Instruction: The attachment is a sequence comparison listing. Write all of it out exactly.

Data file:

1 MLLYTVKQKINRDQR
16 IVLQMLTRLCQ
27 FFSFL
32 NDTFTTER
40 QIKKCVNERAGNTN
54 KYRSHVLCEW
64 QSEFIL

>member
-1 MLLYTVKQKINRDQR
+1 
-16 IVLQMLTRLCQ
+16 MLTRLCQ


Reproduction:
1 MLLYTVKQKINRDQR
16 IVLQMLTRLCQ
27 FFSFL
32 NDTFTTER
40 QIKKCVNERAGNTN
54 KYRSHVLCEW
64 QSEFIL

>member
-1 MLLYTVKQKINRDQR
+1 
-16 IVLQMLTRLCQ
+16 MLTRLCQ